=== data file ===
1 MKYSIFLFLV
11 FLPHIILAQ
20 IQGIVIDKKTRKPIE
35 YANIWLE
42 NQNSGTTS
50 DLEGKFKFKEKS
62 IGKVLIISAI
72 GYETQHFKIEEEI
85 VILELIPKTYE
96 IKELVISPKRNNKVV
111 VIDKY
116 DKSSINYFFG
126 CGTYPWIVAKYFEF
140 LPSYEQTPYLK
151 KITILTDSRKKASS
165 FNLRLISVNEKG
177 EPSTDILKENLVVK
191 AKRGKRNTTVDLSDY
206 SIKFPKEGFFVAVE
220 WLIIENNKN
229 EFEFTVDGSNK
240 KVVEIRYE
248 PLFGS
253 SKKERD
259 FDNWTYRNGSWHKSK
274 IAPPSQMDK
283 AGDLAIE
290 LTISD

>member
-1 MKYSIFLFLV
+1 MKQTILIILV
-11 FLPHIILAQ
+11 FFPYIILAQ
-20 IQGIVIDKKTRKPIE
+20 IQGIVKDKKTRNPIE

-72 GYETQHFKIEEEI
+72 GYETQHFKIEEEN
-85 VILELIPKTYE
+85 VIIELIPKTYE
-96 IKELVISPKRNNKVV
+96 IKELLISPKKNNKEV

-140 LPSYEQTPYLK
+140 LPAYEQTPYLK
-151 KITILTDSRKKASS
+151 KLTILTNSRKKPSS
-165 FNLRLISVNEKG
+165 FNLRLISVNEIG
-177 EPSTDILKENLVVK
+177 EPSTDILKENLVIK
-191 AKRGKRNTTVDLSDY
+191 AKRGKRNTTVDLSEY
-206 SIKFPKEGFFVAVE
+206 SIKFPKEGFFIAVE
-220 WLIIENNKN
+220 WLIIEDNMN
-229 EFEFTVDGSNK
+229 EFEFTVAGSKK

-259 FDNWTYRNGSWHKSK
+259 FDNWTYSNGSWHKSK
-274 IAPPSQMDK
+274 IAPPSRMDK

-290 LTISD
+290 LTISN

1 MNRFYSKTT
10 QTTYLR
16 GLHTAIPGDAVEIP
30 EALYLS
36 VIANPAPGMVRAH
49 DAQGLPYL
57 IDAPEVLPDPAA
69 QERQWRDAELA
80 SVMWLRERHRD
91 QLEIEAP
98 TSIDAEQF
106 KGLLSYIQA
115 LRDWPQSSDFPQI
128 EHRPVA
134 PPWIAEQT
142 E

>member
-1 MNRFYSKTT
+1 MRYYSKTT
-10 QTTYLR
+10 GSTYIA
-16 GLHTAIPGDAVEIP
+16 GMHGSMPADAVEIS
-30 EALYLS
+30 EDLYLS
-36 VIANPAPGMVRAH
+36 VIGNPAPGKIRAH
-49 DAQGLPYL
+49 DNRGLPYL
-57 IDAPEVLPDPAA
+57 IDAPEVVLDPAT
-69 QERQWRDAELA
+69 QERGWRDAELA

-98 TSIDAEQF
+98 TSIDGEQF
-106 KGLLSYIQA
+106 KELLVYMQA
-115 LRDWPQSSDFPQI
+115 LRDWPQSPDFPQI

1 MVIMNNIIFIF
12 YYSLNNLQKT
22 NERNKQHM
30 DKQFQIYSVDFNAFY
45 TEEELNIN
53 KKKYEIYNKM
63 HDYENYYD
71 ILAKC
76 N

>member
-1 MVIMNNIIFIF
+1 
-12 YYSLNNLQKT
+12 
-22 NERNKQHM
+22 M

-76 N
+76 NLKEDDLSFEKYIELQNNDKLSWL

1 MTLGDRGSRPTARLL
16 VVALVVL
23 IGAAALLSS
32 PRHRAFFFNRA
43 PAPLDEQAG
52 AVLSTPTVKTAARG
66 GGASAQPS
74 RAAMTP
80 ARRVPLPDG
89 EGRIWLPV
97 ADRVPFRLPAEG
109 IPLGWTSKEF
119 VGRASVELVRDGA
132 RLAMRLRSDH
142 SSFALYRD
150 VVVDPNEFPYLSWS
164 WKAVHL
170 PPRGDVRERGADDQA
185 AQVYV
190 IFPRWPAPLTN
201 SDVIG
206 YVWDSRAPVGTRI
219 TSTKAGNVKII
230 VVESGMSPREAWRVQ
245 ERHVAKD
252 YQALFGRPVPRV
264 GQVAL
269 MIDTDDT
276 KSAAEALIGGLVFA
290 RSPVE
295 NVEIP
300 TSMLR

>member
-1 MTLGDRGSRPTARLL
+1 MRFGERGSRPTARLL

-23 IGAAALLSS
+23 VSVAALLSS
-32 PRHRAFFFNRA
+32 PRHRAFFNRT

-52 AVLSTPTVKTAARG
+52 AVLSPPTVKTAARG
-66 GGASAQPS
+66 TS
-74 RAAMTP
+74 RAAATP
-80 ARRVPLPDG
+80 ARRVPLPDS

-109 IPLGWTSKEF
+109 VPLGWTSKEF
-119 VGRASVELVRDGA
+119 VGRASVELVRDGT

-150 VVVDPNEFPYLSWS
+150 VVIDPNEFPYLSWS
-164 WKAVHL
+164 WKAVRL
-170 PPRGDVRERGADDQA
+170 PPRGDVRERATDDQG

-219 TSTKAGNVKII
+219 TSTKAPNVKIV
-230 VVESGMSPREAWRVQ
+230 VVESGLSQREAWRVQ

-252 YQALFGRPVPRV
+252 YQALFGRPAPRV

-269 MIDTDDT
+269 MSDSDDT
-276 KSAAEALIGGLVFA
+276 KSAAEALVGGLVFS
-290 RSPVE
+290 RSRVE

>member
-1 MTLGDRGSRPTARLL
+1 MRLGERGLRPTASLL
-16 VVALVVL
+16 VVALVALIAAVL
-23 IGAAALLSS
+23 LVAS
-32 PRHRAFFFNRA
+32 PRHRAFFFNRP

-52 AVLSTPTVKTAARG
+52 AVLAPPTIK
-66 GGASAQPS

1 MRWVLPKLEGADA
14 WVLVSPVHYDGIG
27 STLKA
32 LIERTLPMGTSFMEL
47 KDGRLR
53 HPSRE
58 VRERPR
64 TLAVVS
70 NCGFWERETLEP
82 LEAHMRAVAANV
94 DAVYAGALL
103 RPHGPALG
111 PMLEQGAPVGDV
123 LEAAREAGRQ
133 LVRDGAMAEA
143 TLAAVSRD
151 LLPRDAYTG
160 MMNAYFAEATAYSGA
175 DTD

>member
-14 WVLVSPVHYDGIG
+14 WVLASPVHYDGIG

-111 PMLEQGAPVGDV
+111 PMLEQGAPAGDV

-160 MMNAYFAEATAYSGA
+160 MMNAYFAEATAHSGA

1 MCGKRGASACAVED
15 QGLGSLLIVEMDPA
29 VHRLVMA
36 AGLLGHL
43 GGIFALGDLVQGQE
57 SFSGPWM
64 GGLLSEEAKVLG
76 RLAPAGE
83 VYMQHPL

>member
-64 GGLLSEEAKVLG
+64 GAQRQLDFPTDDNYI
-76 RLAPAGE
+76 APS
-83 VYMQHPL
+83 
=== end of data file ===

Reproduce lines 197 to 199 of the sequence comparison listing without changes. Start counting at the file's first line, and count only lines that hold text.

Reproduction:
-32 PRHRAFFFNRA
+32 PRHRAFFFNRP

-52 AVLSTPTVKTAARG